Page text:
Women: Latent bias harms careers

Journal name:
Nature
Volume:
479,
Page:
299
Date published:
DOI:
doi:10.1038/479299c
Published online

Ed Rybicki's Futures story describes his own helplessness in the face of everyday obstacles (Nature 477, 626; 2011). Although he sees himself as supportive of women scientists, an unintentional, subconscious bias is implied. Such bias can subvert the career path of women — something our community must get to grips with.

The story places women and men in fundamentally different categories: women are well organized and domestically oriented, whereas men are useless in everyday life but come up with theories about the Universe. It is this subconscious categorization that can hurt women as they climb the academic ladder.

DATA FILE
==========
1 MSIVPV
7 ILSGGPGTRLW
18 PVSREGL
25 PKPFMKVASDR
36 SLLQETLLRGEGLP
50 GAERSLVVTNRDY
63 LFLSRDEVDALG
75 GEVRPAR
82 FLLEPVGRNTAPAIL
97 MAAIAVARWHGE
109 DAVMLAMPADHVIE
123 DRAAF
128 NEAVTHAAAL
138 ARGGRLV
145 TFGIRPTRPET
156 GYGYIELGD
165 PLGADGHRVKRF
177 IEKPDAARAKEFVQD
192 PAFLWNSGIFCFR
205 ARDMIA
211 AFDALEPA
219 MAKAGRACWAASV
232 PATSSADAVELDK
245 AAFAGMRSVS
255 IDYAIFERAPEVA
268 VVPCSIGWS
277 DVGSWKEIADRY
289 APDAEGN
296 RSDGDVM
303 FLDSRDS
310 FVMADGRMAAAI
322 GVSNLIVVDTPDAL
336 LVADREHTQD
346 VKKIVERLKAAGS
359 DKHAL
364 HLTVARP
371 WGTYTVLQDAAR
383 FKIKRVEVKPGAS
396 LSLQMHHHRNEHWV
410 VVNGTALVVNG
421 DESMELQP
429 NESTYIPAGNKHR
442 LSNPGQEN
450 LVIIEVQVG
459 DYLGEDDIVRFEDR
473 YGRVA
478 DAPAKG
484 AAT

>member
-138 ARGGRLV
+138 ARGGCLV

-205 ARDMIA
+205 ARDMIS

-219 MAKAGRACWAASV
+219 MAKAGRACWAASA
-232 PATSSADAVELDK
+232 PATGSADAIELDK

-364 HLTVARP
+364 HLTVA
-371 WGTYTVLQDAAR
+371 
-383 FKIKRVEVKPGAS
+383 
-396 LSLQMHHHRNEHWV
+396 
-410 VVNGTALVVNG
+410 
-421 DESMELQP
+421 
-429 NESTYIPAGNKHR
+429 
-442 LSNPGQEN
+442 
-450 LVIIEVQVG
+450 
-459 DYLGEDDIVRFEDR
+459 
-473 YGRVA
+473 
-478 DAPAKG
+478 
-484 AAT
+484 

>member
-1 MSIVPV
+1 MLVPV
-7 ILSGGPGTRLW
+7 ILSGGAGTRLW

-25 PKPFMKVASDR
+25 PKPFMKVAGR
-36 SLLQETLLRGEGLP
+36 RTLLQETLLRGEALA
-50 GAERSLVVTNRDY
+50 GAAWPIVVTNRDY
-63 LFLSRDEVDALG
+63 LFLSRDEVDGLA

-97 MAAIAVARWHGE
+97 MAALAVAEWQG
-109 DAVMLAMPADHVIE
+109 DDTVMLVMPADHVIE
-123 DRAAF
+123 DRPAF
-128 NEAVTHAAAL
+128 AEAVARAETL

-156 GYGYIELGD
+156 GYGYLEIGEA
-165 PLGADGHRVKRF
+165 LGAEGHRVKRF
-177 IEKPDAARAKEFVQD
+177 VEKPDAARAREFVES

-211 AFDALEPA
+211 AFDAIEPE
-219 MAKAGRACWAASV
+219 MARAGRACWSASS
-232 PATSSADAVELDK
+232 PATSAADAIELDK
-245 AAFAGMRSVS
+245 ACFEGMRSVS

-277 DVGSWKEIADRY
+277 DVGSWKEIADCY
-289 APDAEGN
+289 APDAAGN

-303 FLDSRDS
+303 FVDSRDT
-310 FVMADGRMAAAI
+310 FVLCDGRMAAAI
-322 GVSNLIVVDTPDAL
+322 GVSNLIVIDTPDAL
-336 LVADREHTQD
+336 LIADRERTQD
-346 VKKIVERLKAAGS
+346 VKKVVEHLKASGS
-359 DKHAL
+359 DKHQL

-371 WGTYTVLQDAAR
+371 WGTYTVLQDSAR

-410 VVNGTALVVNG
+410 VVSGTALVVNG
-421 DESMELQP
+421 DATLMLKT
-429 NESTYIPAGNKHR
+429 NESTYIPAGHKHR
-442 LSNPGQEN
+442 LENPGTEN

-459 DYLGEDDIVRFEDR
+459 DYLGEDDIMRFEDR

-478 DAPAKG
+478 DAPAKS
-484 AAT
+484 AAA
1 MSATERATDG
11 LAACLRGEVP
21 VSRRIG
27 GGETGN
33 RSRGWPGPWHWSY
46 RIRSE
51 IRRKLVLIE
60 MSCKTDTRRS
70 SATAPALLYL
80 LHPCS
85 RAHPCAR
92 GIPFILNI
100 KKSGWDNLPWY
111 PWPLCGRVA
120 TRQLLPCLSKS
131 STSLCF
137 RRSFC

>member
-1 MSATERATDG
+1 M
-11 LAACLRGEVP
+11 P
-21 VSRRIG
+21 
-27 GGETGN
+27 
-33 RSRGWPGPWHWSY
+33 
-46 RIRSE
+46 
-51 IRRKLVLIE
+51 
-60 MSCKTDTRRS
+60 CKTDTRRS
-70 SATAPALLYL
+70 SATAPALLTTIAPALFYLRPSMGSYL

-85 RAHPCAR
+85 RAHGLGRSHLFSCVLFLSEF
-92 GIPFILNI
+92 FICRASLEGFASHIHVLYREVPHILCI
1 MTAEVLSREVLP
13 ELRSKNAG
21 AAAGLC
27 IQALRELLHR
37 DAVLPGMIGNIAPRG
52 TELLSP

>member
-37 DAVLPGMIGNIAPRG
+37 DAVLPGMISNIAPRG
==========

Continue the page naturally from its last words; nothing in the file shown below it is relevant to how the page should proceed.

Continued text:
Things are better for female scientists now than they were a few decades ago, as overt sexism is slowly dying out. I am hopeful that subconscious bias will follow. Search committees, for instance, could bring these issues out into the open before interviewing candidates for jobs.

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Affiliations

  1. Yale University, New Haven, Connecticut, USA.

    • Pieter van Dokkum

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Comments

  1. Report this comment #30864

    Ed Rybicki said:

    "Although he sees himself as supportive of women scientists, an unintentional, subconscious bias is implied"
    Where? Only if certain attitudes and motives are assumed for me, which are almost certainly not true. So, in the absence of any subconscious bias...?

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